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Chumash Cash: The Saucers That Formed America’s First Economy

Chumash Cash: The Saucers That Formed America’s First Economy

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A Californian researcher who studied tens of thousands of shells decorated by indigenous Chumash hunter-gatherers, has pushed back the origins of “cash” in the U.S. by over one thousand years.

Dr. Lynn H. Gamble from the Department of Anthropology at the University of California, Santa Barbara, has completed an extensive review of the shell bead record among  Chumash Indians  living in California. The researcher discovered that the hunter-gatherers of the Southcentral Coast of Santa Barbara were using highly worked shells as currency as far back as 2,000 years ago.

This discovery, according to a report in  Science Daily , is perhaps the  earliest evidence of currency  being used “anywhere in the Americas,” and if so, the finding changes our thinking of hunter-gatherers and “sociopolitical and economic complexity,” said the researcher.

Chumash cupped beads from purple dwarf olive sea snails (Olivella biplicata). (Credit: Lynn Gamble / SBMNH collection)

Chumash cupped beads from purple dwarf olive sea snails (Olivella biplicata). ( Credit: Lynn Gamble / SBMNH collection )

Mystery of the Californian Saucers

The researcher’s new paper, ‘The origin and use of shell bead money in California’ was published in the  Journal of Anthropological Archaeology . Dr. Gamble wrote that shell beads have been used for over “10,000 years in California” and that shell  bead-making drills, and heaps of “detritus” (smashed shells) have been on the northern Channel Islands for around 3,000 to 4,000 years. Until now it has been generally accepted that “all” of these beads were decorative.

Ancient beads that were designed for use as  currency, however, were bigger and required more manufacturing work than decorative beads. Furthermore, currency beads are generally more widely distributed. Having analyzed the Californian bead-record, the researcher then compared them to shell beads that had been accepted as a money bead for over 40 years, and also to “saucer beads,” tens of thousands of which have been found in the San Francisco Bay Area. Produced south of Point Conception and probably on the northern [Santa Barbara]  Channel Islands , it is known that these earlier “saucer-beads” were traded as currency throughout California and beyond.

A Chumash kit for making shell beads. (Credit: Santa Barbara Museum of Natural History)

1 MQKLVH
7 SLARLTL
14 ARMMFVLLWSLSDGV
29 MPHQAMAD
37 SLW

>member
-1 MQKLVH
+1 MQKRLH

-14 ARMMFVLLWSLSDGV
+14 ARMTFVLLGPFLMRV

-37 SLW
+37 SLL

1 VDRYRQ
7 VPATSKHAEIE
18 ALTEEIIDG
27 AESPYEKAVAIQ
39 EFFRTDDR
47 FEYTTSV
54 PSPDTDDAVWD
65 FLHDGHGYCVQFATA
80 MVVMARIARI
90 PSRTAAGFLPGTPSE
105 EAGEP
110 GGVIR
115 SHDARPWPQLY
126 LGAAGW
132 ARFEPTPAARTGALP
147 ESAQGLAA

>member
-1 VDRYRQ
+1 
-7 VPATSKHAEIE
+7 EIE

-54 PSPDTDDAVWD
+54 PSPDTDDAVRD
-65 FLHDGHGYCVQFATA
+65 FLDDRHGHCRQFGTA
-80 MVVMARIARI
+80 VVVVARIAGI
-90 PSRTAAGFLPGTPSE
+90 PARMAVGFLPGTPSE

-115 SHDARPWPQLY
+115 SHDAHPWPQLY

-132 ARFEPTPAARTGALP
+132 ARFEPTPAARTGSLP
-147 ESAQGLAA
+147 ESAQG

A Chumash kit for making shell beads. ( Credit: Santa Barbara Museum of Natural History )

Battle for Currency Control in the New World

Stepping aside from the story for a moment, according to the American  Credit Union , while under English rule, early American colonists used English, Spanish, and French currencies until 1775, when the Continental Congress issued a currency to finance the impending  Revolutionary War.  Paul Revere famously crafted the first plates for this “ Continental Currency ,” which were transferable for “Spanish Milled Dollars.” However, bullion backing for the new currency failed to appear and the Continental Currency was quickly devalued, hence the term: “not worth a Continental.”

The term “dollar” had already been in common usage since the colonial period, referring to the Spanish dollar (eight-real coin) and it was on April 2, 1792, that the  United States Congress  created the “United States dollar” as the country's official standard unit of money.

According to  Native CC , one of the earliest forms of Native American currency was the  Wampum. This string of beads sometimes measured six feet (1.83 meters) long and it was used for keeping trading accounts with other Native Americans, as well as colonists. The Wampum was used to barter for furs,  tobacco, indigo, rice, wheat, maize, however, the colonists soon imported their own drills and started producing their own wampum, leading to its devaluation and ultimate collapse as a currency.

Wampum wrist ornament, probably Iroquois, 18th century. Exhibit from the Native American Collection, Peabody Museum, Harvard University, Cambridge, Massachusetts, USA. (CC0)

Wampum wrist ornament, probably Iroquois, 18th century. Exhibit from the Native American Collection, Peabody Museum, Harvard University, Cambridge, Massachusetts, USA. ( CC0)

The Chumash Beads Push Back the Origins of Currency in the U.S.

Being hunter-gatherers, it was for the longest time assumed that  the Chumash  never needed a system of currency, however, by painstakingly measuring and comparing different Californian bead types the researcher has demonstrated how saucer-beads were “probably used as  money beads  much earlier than we [Californian archaeologists] previously thought.” The results of this new research project not only resets the origins of money in the Americas, but calls into question “what constitutes sophisticated societies in prehistory?” according to  Science Daily .

This new understanding of the Californian Chumash origins of money in the U.S. not only resets the date for the beginnings of the use of money by 1,000 years, possibly across the Americas, but it also provides evidence that money was used by “non-state level societies,” which Dr. Gamble says are commonly identified as “civilizations”. In conclusion, according  The Santa Barbara Independent , this new paper presents what might be “the first example of the use of money anywhere in the Americas”.

Top Image: Chumash people carrying a canoe. ( Public Domain ) Shell beads found in the Santa Barbara Channel region as well as elsewhere in California. ( Credit: Tacy Kennedy / Santa Barbara Museum of Natural History )

By Ashley Cowie

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